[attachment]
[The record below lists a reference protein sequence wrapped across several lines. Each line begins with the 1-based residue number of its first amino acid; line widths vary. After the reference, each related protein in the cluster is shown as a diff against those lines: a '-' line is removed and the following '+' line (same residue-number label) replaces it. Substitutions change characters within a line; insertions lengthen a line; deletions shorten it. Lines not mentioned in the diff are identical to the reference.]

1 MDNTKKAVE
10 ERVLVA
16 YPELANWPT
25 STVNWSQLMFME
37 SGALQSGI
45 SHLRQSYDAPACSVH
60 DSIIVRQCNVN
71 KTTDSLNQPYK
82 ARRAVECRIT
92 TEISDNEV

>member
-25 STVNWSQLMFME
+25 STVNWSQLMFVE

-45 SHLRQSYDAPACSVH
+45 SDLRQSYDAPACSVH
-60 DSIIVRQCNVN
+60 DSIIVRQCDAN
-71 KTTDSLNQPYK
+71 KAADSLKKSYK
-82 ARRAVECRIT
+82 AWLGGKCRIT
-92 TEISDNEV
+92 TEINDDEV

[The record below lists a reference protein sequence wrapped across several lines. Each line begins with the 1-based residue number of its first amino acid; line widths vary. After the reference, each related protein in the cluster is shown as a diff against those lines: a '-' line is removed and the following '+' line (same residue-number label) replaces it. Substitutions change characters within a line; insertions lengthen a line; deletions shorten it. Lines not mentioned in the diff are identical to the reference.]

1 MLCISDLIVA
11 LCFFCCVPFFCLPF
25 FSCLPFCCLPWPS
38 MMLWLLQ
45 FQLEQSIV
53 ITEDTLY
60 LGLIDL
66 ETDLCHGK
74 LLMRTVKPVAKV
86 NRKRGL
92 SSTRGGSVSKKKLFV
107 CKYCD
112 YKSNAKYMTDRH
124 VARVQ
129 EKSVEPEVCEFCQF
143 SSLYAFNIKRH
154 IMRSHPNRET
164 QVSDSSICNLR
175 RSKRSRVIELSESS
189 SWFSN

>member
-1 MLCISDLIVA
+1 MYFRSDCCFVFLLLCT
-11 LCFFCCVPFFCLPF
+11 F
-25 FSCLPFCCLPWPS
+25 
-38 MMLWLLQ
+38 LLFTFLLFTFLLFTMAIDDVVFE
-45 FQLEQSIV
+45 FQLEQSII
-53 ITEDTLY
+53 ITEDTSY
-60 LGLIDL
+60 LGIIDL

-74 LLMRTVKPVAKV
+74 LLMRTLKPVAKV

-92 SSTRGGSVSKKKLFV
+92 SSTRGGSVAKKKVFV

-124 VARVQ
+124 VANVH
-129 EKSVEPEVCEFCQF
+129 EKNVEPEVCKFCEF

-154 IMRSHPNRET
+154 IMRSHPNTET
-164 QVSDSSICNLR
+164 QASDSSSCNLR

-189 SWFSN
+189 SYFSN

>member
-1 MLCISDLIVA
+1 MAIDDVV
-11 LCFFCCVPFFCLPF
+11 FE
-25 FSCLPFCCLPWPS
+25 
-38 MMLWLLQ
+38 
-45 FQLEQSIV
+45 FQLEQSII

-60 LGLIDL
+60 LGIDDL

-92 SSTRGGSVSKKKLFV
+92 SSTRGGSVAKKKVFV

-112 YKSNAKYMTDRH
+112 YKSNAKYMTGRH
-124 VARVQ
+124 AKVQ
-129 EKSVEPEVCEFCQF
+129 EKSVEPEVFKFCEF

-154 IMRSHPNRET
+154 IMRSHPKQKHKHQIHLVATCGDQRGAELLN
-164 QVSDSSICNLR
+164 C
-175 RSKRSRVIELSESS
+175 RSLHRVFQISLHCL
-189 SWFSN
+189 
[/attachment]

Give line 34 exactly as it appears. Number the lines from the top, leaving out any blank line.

74 LLMRTVKPVAKV